As has been widely noted, Obama's decision to remove all remaining troops from Iraq was the result of failed negotiations over legal immunity for any US troops that would have remained after 2011. The number under negotiation was, according to an interesting article by Josh Rogin at Foreign Policy Magazine, anywhere from 4,000 to 20,000 troops. Immunity, of course, would mean that any action undertaken by occupying US troops that led to property damage, injuries and/or deaths of Iraqi citizens could not be redressed under Iraqi law or by Iraqi courts. Given our long and very bloody history in Iraq, it is intuitively obvious that many Iraqis would not want to continue granting such a legal blank-check to Obama, even if some in both countries did see benefits in keeping a small US force within the country. Shame on the Iraqi government for representing that widespread view in their dealings with the US.
The new argument coming from conservative critics of this decision is that Obama "bungled" these negotiations by insisting that the Iraqi Parliament (and not just Iraqi Prime Minister Maliki) must sign off on any immunity agreement. Iraqi nationalist anti-occupation and anti-immunity sentiment there was apparently strong enough to block any agreement that would keep American forces in Iraq beyond the 2011 calendar year, a deadline previously established between Iraq and the Bush administration. Behind these criticisms is a vague, unproven, and yet constantly echoed argument that Iraq is going to invite Iran in, as soon as it is finished kicking the US out. Such claims have never been substantiated, nor are they consistent with Iraqi national identity.
Leaving aside the issue of a supposed shadowy and evil Iranian presence lurking in the background, it is hard to envision how such an agreement could be undertaken without the participation and approval of Iraq's elected parliament, but Rogin's article provides a platform for conservative critics such as Marissa Cochrane Sullivan (based at the Neoconservative "Institute for the Study of War") who are critical of how the negotiations were handled, using the familiar refrain that Iraq is a special case, and that normal measures such as parliamentary approval simply don't apply:
"Iraq is not a normal country, the security environment is not normal, the embassy is not a normal embassy," said Marisa Cochrane Sullivan, managing director at the Institute for the Study of War...From the beginning, the talks unfolded in a way where they largely driven by domestic political concerns, both in Washington and Baghdad. Both sides let politics drive the process, rather than security concerns," said Sullivan.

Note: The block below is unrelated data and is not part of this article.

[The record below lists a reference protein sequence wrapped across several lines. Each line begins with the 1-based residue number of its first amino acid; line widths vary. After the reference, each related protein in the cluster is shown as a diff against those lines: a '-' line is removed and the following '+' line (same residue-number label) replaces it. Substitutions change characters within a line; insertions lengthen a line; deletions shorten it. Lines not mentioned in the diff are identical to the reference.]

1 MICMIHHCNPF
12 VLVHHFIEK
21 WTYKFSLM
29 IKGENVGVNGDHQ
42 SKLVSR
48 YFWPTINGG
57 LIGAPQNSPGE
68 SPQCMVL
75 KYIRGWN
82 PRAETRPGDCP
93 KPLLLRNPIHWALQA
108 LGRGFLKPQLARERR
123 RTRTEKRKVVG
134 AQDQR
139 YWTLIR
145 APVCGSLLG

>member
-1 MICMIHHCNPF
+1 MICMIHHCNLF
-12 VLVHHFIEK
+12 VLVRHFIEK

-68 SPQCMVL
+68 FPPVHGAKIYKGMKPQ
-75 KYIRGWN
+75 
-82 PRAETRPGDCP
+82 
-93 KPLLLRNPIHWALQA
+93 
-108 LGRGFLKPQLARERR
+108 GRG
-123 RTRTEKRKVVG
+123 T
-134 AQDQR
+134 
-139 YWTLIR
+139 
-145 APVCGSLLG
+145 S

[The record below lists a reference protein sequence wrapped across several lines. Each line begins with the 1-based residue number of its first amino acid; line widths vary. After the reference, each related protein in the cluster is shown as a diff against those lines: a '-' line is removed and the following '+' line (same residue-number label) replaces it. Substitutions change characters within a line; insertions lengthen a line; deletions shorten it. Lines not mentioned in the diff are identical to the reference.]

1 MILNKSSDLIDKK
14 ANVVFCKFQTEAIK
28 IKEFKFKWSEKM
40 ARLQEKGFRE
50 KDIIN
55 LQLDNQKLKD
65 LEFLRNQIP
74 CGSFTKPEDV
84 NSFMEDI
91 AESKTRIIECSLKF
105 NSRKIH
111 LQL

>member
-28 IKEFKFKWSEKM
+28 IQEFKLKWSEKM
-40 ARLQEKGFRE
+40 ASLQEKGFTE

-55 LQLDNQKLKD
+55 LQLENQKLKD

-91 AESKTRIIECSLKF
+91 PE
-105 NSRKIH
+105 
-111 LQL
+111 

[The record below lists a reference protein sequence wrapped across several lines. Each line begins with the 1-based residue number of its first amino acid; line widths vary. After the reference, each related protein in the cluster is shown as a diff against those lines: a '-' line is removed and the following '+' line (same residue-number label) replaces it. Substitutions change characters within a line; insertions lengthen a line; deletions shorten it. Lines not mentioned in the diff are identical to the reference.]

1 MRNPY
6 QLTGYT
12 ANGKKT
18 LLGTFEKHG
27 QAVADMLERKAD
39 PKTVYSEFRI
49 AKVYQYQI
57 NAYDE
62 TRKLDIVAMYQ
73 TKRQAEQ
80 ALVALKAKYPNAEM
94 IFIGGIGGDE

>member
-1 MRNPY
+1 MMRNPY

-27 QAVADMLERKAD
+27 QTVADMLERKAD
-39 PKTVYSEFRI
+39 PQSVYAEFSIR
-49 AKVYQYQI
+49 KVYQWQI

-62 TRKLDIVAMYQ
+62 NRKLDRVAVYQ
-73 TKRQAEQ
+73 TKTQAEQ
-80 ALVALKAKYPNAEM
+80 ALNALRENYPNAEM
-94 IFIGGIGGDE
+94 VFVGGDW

"An obvious fix for troop immunity is to put them all on the diplomatic list; that's done by notification to the Iraqi foreign ministry," said one former senior Hill staffer. "If State says that this requires a treaty or a specific agreement by the Iraqi parliament as opposed to a statement by the Iraqi foreign ministry, it has its head up its ass."
Which begs the question--with over a million dead Iraqi citizens spanning the decade since this war began, how could any immunity/basing agreement between Iraq and occupying US forces be anything but "political"? How could they not reflect "domestic concerns"?
Just consider for a moment that the tables were turned, and the two countries were in discussions to base anywhere between 4,000 and 20,000 Iraqi troops not in Iraq, but here in the US. Would we still hear Sullivan, or Rogin's anonymous "former senior Hill staffer" arguing that either 1) that decision would be Obama's alone to decide, without including congress, or; 2) that it would be perfectly fine for Iraq to simply notify our State Department that they would soon be adding many thousands of armed soldiers to Iraq's US embassy staff, and these would be stationed at various bases across America? That kind of proposal is ludicrous to the point of absurdity--and yet it is exactly what is given voice in Rogin's article.
I think a much more realistic way to view this outcome is that Obama was completely correct to insist on Iraq Parliamentary approval of the deal--and in the end, it saved him and us. Whatever institutional or systemic faults may be in Iraqi government (and in the US as well, for that matter), neither the Iraqi parliament nor Prime Minister Maliki were crazy enough to allow the US to continue our two countries' shared agony. The US has helped to stand up a democracy of sorts in Iraq, warts and all. In return, the Iraqi Parliament has finally shown us the door by refusing to let our troops slaughter Iraqi citizens with impunity. In doing so, Iraq has liberated us. Obama, in spite of his best efforts extend the pain, has had the wisdom to accept that very substantial Iraqi gift.